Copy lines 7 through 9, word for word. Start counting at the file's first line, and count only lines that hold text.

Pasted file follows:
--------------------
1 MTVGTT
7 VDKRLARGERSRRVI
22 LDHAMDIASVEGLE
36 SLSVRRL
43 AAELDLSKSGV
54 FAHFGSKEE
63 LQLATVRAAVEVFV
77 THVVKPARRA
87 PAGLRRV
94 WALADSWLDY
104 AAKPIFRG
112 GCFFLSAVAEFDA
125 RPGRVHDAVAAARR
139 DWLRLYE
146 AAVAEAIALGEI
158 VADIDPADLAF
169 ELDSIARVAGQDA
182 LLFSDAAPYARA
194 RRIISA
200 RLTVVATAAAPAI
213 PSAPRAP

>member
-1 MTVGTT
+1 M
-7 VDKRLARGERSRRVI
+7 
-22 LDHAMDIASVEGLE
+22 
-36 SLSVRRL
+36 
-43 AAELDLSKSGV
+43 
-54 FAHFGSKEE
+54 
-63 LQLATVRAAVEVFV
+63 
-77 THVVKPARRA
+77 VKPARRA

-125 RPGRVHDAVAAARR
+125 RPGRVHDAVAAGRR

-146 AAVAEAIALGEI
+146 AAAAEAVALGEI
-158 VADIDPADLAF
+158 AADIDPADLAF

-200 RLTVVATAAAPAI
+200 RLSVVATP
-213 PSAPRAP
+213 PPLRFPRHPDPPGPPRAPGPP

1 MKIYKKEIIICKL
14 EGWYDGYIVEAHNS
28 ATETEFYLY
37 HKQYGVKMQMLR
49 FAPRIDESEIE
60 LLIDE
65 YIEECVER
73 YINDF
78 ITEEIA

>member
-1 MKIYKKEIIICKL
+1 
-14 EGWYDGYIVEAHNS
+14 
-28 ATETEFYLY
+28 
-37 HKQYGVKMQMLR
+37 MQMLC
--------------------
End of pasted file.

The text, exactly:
63 LQLATVRAAVEVFV
77 THVVKPARRA
87 PAGLRRV